The ending, though. Again, I don’t want to go into deep deep spoilers here, but it felt so tacked on and so clunky that it kind of threw the book off kilter for me. I know that it kind of harkens back to one of the bigger themes in this book (i.e. no one really knows every side of a person), but it almost felt a bit TOO unrealistic in how it all played out. I’m fine with a huge twist coming through, but I want at least SOME groundwork for that twist to be laid out.

So while I was kind of disappointed with “Every You, Every Me”, I did like the characterization that Levithan created for his main players. The concept is unique enough that I would say pick it up just to see how this neat writing exercise turned out, but don’t expect to be super blown away by it.

Serena’s Thoughts

I have read a few David Levithan books before this one and have mostly enjoyed them. He is particularly strong at writing believably complex teenage protagonists who are not only relatable to teens themselves, but also to adult readers. Other than this knowledge of the author, all I knew about this book was a vague understanding of it being a concept book with the photographs being sent to him as he wrote the book. I, like Kate, have never particularly loved the concept books I’ve read in the past. Too often I feel that the author ends up relying on the images to depict much of the drama of their story, thus paying less attention to, or becoming simply lazy with, their own written descriptions. Powerful writing doesn’t need the support of photographs, and while they can serve as a nice backdrop, I don’t love the idea of a story becoming dependent on them.

For the most part, I think that Levithan walked a nice line with the art in this book. The photographs were interesting and he managed to (mostly) tie them in nicely with the overarching plot of the book. There’s a great theme of what it means to know someone that runs throughout the story, and this concept ties neatly with a conversation that seems to always swirl around the small glimpses of a person that are caught in specific photographs. I loved this idea, that like photographs, we’re only ever seeing small glimpses of an entire person. And that another person (another photograph) will see/capture an entirely different side of that individual. These themes were probably my favorite part of this book.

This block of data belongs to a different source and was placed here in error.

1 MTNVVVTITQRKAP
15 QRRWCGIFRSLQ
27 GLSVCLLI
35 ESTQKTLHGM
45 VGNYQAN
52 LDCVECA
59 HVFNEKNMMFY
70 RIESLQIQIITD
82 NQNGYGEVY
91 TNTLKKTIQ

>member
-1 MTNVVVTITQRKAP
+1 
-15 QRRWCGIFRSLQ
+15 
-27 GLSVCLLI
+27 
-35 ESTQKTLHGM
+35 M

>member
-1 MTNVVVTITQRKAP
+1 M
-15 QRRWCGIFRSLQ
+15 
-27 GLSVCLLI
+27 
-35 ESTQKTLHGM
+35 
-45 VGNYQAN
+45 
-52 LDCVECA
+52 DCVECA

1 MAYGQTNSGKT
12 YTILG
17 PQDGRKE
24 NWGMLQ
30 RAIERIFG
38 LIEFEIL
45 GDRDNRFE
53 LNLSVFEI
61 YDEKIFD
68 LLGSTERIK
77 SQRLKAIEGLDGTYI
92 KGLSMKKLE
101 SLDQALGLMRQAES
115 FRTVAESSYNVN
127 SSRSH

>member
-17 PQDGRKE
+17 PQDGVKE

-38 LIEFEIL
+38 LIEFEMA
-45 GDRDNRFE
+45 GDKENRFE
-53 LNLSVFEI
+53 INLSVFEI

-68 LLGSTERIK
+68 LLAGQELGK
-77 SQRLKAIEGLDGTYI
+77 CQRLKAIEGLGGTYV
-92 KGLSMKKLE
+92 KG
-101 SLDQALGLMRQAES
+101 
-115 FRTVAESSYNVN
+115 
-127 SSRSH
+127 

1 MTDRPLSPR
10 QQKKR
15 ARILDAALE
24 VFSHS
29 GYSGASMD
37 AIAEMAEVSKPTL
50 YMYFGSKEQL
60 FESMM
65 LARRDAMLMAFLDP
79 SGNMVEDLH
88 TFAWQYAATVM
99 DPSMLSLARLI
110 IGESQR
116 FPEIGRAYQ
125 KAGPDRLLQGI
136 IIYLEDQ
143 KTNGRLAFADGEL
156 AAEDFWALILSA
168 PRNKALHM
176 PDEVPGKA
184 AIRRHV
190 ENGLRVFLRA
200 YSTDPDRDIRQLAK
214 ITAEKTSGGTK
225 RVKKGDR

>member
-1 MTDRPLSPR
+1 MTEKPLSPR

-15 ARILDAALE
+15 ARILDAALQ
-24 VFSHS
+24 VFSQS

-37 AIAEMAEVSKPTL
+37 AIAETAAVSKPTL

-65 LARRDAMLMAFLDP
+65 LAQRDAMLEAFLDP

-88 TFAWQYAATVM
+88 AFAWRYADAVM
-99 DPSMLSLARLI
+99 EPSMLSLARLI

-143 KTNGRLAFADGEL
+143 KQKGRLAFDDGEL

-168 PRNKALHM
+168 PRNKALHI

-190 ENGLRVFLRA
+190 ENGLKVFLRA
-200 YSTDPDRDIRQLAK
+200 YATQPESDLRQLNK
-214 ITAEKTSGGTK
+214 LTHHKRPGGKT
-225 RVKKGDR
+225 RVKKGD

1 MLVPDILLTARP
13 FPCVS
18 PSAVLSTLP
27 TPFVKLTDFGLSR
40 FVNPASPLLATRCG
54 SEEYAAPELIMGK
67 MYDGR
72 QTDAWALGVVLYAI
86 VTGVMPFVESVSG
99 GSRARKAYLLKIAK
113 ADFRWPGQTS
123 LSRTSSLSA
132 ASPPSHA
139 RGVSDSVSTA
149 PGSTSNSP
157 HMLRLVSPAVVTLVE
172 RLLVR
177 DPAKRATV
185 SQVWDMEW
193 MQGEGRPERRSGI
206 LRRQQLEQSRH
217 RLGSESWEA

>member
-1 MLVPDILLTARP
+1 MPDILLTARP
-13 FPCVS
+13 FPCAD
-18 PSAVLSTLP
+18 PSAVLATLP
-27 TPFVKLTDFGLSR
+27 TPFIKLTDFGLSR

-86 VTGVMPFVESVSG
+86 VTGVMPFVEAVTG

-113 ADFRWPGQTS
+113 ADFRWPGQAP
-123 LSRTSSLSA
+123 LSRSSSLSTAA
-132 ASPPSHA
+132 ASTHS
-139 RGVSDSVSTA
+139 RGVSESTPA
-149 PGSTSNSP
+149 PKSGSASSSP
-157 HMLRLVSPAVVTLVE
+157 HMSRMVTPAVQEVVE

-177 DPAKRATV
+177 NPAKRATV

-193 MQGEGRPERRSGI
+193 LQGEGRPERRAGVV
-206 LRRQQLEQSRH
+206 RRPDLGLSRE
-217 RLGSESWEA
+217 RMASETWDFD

Other than this, I did struggle with the story. Evan is not the type of narrator that typically appeals to me. He’s conflicted and self-questioning to the point that his angst and confusion are more off-putting than sympathetic. I wanted to shake him at multiple times during the story, and frankly had a hard time taking him seriously. As we learn the truth behind his concerns, I could better understand his reasons for feeling the way he does. But that doesn’t wave away the execution of those feelings that presents him as a whiny, overly emotional teen boy who is hard to invest oneself in.

Further, I was not a fan of the crossing out text tool that was used so much in this book. Not only did it negatively play into the already annoyingly self-involved angst machine that was Evan, but at many points in the story the basic function of cross out text seemed to be misunderstood. In some ways, yes, it makes sense for a story like this with a semi-unreliable narrator like Evan to cross out some parts of the text and through these reconsidered aspects of his writing, get a better understanding of his thoughts and character. But at times, especially towards the end of the book, huge sections of the story were crossed out and the format was being used more to indicate a flashback than to highlight a questioned thought of Evan’s. I think the format read as a bit pretentious, and by the end of the story, I was so distracted by it and how it was being used that it was actively throwing me out of the story.

I also agree with Kate about the ending. Without spoiling anything, the explanation of the photographs seemed to come out of left field and a lot of hand waving and hoop jumping was done to explain portions of the mystery. It felt tacked on and unearned.